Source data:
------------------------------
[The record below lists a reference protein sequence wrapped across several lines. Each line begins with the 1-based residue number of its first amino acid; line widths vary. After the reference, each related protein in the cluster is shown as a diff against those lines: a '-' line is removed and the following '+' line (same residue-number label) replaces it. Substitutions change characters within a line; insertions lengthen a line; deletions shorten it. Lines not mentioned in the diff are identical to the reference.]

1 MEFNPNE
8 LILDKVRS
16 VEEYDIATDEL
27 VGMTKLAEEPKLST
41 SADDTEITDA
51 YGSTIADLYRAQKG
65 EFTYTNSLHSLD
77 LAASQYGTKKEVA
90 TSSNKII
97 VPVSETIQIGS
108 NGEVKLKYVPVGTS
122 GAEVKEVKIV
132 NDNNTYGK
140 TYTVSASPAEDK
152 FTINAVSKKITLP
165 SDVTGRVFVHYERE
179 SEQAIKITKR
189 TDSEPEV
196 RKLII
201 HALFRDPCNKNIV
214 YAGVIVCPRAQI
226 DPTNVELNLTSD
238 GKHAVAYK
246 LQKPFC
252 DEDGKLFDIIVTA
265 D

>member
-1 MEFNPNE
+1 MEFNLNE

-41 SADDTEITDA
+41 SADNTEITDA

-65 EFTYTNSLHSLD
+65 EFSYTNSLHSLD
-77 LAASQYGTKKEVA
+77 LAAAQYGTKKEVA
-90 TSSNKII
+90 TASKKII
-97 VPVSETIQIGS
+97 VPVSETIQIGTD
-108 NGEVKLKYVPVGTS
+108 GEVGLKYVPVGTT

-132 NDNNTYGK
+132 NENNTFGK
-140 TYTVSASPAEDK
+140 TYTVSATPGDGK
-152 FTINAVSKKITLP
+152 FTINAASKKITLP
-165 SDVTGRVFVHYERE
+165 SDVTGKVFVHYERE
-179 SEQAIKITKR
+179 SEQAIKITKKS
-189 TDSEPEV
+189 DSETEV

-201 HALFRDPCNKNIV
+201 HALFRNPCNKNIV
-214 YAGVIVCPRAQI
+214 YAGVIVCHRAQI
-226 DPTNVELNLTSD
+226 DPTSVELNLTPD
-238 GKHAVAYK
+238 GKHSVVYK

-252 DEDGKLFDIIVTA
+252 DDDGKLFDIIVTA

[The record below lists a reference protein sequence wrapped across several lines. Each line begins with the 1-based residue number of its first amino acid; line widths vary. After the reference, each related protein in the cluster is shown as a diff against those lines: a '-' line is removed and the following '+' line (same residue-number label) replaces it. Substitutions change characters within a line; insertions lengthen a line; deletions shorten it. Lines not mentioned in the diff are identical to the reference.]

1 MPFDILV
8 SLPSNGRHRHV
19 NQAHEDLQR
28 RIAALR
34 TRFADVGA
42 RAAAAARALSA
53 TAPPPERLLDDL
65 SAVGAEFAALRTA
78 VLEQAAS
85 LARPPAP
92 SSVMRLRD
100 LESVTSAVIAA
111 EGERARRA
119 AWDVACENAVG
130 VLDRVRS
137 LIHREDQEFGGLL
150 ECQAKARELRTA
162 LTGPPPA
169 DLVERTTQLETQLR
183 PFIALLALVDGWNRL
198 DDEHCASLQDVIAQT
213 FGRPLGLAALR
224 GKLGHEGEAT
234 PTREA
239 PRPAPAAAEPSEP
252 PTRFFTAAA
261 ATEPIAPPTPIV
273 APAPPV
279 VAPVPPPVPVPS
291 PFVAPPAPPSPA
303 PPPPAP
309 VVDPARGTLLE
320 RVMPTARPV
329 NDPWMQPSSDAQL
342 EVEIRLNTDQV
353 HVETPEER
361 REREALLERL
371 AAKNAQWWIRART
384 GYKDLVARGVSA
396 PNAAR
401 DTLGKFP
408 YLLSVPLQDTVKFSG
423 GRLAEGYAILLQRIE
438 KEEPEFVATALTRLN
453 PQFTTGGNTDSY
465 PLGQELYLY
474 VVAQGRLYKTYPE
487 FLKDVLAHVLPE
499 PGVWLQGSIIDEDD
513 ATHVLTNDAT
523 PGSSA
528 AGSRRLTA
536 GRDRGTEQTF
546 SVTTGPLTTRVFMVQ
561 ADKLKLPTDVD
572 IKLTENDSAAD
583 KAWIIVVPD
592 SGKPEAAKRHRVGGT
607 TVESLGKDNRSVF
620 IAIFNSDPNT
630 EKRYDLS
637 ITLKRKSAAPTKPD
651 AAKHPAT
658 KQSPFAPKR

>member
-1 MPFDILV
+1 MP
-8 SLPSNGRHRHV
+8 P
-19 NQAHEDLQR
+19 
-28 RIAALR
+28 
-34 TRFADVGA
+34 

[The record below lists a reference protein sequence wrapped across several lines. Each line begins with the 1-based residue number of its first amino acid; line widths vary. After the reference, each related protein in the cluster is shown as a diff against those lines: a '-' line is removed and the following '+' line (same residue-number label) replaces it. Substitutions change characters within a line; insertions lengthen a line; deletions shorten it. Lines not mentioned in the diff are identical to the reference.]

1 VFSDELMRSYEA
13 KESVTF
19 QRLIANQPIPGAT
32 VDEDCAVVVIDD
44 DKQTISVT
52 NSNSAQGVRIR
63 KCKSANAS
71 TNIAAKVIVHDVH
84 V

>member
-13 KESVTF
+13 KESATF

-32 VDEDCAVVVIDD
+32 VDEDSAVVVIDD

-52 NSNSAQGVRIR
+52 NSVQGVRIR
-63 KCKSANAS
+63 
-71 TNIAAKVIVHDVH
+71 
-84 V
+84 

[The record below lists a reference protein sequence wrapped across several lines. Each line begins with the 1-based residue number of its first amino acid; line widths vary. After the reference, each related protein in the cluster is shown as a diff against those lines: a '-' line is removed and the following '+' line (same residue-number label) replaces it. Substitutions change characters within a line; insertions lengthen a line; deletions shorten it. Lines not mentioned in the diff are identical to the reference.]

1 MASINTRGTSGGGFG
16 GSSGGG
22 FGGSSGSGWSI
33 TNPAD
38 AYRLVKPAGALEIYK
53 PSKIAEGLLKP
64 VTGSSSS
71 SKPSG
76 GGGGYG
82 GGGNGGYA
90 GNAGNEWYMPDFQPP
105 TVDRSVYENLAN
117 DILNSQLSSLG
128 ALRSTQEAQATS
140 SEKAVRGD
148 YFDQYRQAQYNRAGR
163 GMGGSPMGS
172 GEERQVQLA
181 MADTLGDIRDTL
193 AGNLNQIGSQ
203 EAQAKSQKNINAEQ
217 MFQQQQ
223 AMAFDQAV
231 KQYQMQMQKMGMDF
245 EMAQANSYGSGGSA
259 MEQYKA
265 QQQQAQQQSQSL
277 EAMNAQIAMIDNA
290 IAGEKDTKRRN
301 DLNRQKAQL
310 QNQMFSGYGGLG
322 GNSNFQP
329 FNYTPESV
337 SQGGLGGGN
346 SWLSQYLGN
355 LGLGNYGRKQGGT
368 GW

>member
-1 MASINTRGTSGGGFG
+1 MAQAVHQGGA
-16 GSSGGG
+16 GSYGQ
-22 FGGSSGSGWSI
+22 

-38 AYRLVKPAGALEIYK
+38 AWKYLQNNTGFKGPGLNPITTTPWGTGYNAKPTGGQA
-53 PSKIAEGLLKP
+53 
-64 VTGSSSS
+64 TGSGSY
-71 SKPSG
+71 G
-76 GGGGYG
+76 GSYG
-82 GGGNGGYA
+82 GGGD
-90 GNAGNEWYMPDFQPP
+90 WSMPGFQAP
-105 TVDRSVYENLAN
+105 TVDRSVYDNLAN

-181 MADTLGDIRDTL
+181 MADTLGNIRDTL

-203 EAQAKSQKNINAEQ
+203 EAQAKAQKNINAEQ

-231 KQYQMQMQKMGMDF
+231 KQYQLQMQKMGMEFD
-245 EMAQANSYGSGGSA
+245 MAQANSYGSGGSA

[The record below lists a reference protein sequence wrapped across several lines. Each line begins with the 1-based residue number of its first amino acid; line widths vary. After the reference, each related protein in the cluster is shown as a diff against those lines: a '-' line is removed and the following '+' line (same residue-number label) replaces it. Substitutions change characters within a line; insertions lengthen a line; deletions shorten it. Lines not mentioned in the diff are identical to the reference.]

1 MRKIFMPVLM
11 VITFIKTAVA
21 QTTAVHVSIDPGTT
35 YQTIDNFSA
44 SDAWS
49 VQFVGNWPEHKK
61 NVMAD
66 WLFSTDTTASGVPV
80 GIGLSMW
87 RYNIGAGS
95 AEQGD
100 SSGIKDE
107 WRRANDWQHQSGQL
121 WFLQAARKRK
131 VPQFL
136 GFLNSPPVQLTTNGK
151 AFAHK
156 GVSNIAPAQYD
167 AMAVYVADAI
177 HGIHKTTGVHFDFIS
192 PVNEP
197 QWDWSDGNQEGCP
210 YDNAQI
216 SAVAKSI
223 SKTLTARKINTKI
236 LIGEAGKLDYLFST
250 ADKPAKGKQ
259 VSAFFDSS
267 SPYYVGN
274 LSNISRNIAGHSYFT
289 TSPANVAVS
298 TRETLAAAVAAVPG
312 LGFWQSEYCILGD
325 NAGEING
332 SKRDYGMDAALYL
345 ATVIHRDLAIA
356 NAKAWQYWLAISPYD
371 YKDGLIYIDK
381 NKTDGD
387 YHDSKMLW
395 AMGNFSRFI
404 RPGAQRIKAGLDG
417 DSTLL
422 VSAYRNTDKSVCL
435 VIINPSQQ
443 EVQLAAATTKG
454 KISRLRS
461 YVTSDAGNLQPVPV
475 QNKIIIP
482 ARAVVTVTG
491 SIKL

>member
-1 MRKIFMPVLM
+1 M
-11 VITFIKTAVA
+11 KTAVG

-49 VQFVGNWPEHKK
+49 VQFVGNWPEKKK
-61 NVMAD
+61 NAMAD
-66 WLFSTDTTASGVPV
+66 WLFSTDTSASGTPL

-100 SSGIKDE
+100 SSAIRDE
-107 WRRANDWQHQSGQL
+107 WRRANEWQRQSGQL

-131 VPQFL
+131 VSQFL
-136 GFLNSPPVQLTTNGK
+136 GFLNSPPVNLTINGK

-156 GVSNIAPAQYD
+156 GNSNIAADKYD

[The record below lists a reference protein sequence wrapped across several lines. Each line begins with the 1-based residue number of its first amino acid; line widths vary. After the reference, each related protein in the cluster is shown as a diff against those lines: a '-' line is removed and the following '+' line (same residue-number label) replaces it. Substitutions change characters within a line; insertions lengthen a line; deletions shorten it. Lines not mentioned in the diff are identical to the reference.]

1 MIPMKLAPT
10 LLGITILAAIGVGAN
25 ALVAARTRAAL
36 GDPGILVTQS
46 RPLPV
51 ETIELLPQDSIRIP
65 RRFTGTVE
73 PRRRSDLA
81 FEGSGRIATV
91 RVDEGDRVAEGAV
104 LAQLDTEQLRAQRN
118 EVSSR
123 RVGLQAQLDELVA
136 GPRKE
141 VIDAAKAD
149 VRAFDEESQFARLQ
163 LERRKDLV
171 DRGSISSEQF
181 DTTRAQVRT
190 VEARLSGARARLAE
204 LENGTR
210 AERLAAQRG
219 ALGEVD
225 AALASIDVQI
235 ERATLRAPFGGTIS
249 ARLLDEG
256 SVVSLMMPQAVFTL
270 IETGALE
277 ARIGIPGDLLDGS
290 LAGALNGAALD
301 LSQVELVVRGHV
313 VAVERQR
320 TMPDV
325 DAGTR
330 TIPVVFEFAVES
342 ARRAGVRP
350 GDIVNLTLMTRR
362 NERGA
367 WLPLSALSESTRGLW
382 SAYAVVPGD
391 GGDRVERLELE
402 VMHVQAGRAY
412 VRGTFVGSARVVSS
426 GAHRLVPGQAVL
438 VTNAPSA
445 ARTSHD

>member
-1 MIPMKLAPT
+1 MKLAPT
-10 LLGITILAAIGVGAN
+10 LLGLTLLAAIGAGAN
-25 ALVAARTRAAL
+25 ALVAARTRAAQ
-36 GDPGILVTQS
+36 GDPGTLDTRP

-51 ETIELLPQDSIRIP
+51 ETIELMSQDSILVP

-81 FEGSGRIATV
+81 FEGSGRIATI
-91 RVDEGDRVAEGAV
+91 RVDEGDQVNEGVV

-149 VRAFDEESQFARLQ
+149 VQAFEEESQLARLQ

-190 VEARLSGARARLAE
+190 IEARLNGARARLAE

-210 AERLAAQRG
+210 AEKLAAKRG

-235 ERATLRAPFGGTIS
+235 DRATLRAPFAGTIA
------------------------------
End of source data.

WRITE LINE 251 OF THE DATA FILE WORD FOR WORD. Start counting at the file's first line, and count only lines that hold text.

156 GVSNIAPAQYD